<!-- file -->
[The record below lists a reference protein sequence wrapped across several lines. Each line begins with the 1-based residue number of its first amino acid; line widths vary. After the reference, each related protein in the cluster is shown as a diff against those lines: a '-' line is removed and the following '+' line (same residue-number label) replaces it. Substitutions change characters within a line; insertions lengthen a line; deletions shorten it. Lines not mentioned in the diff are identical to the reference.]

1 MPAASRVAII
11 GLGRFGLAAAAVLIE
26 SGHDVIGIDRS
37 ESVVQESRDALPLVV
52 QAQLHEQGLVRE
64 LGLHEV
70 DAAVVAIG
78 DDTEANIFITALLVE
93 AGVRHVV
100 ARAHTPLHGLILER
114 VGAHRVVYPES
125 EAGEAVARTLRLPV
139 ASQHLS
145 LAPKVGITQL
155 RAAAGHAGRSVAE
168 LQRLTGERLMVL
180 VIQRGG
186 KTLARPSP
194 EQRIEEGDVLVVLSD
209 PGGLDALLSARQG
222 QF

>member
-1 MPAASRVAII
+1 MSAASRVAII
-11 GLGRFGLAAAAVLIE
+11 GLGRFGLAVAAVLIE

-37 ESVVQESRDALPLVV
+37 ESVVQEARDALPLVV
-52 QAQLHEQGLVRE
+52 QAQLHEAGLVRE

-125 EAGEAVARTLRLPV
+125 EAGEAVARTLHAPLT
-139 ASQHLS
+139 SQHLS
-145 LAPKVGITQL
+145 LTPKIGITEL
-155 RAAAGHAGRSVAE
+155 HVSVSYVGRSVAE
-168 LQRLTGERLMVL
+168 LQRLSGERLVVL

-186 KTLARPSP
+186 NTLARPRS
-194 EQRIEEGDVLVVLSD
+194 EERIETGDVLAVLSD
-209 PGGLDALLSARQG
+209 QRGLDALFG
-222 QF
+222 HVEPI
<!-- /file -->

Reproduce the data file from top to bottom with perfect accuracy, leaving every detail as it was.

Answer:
[The record below lists a reference protein sequence wrapped across several lines. Each line begins with the 1-based residue number of its first amino acid; line widths vary. After the reference, each related protein in the cluster is shown as a diff against those lines: a '-' line is removed and the following '+' line (same residue-number label) replaces it. Substitutions change characters within a line; insertions lengthen a line; deletions shorten it. Lines not mentioned in the diff are identical to the reference.]

1 MPAASRVAII
11 GLGRFGLAAAAVLIE
26 SGHDVIGIDRS
37 ESVVQESRDALPLVV
52 QAQLHEQGLVRE
64 LGLHEV
70 DAAVVAIG
78 DDTEANIFITALLVE
93 AGVRHVV
100 ARAHTPLHGLILER
114 VGAHRVVYPES
125 EAGEAVARTLRLPV
139 ASQHLS
145 LAPKVGITQL
155 RAAAGHAGRSVAE
168 LQRLTGERLMVL
180 VIQRGG
186 KTLARPSP
194 EQRIEEGDVLVVLSD
209 PGGLDALLSARQG
222 QF

>member
-1 MPAASRVAII
+1 MSAASRVAII
-11 GLGRFGLAAAAVLIE
+11 GLGRFGLAVAAVLIE

-37 ESVVQESRDALPLVV
+37 ESVVQEARDALPLVV
-52 QAQLHEQGLVRE
+52 QAQLHEAGLVRE

-125 EAGEAVARTLRLPV
+125 EAGEAVARTLHAPLT
-139 ASQHLS
+139 SQHLS
-145 LAPKVGITQL
+145 LTPKIGITEL
-155 RAAAGHAGRSVAE
+155 HVSVSYVGRSVAE
-168 LQRLTGERLMVL
+168 LQRLSGERLVVL

-186 KTLARPSP
+186 NTLARPRS
-194 EQRIEEGDVLVVLSD
+194 EERIETGDVLAVLSD
-209 PGGLDALLSARQG
+209 QRGLDALFG
-222 QF
+222 HVEPI